Sunday, March 6, 2011

Do I really have to love my enemies?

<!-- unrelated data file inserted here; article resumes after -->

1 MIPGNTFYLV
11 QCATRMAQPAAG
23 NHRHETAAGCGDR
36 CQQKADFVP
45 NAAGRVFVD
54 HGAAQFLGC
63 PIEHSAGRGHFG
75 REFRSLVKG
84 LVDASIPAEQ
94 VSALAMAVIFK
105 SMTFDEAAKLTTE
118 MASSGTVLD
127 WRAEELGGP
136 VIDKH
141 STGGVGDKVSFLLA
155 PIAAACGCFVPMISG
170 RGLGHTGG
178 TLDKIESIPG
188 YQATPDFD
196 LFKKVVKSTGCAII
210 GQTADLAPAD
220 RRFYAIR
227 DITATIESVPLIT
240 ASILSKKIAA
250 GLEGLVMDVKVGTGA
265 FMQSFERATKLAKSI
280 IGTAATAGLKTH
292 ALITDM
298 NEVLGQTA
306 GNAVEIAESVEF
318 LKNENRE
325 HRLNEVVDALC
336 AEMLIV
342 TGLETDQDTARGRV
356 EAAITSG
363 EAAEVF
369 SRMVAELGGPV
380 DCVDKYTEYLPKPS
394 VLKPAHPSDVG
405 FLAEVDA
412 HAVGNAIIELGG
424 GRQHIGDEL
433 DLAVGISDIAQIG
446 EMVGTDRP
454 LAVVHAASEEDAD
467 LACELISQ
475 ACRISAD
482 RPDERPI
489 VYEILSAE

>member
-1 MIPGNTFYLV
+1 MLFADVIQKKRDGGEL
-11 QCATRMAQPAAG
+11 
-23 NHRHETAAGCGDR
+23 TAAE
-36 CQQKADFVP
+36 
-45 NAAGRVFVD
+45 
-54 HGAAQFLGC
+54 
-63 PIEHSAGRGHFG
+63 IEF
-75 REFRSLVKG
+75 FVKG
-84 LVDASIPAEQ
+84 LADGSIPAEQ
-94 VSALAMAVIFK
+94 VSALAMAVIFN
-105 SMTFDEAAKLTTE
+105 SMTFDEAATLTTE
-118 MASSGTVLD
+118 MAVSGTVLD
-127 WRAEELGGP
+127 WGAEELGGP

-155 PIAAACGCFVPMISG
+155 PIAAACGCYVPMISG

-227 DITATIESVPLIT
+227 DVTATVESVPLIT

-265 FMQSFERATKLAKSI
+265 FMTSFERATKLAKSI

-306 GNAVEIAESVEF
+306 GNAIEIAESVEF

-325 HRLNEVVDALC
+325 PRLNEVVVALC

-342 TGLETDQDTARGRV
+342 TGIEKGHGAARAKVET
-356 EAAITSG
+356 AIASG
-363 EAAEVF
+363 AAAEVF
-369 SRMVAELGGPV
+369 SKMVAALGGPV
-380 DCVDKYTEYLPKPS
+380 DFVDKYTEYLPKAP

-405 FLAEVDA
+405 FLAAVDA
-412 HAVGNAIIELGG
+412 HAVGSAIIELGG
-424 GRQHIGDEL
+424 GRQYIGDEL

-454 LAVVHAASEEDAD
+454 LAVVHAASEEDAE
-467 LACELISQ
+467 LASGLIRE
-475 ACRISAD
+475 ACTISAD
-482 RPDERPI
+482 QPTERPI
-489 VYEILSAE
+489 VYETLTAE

One verse in the Bible I tend to (purposely?) forget about is in the sermon on the mount when Jesus tells his disciples to love their enemies and pray for, or bless, those who curse them. I know that verse quite well, however I tend not to dwell on the implications of what he is telling us to do. The “love your neighbor” command I can handle fairly well, as long as I consider my neighbors the people who are really nice to me all of the time. And I’m working on loving my neighbors even when they treat me poorly or aren’t as nice to me as I’d like for them to be. But if it’s hard enough for me to love the people who love me when they are mean to me, should I really have to love people who don’t even like me? How on earth am I to make myself feel better about myself without those people to look down upon? Frankly I don’t like to think about what it would mean to truly love my enemy and pray for those who curse me. That means that if someone gossips about me and my friend tells me about it, I should in turn say something nice about them to my friend, ask how they are, and find something they need prayer for to add to my prayer list. How am I even supposed to be sincere about something like that? What if, instead, I simply hold my tongue and change the topic? I feel like that should be enough to keep any hatred from creeping into my heart. But dang it, what if that’s just my excuse to secretly harbor resentment and be able to silently hold a grudge against them that allows me to conjure up all of the flaws they must have in their life that make me better than they are and thus above any petty insults they throw at me to make me look less perfect than I obviously am? Whoa, where did that come from? Surely not from me, because I would never do something like that. So if I have absolutely no tendencies toward the mindset that I just described, which we already established that I absolutely don’t, then why would I have to go so far as to actively love and genuinely care for those who curse me? Shouldn’t their friends (if they even have any) be the ones taking care of that? I have way too many other people to be praying for. The only way I would ever see any benefit in praying for my enemies would be if somehow those prayers and concerns, however forced or fabricated at first, might slowly turn my heart from resentment and hostility toward the kind of unconditional love that God lavishes on all of his children, no matter how wretched they are or what kind of gossip they spread about the rest of His wretched children. And only then, after some miraculous transformation of my heart toward my enemy, would there be any chance that I may treat that person in a way that might startle them into a renewed mindset that I’m not quite as bad as they had heard I was and that maybe we wouldn’t have to be total enemies after all. And perhaps that unconditional love for my enemies would spill over into the rest of my life and color the way that I look at everyone I encounter so that I see them not just as random people but as beautiful children of God. Otherwise I just don’t see the point in going to all of that trouble, do you?

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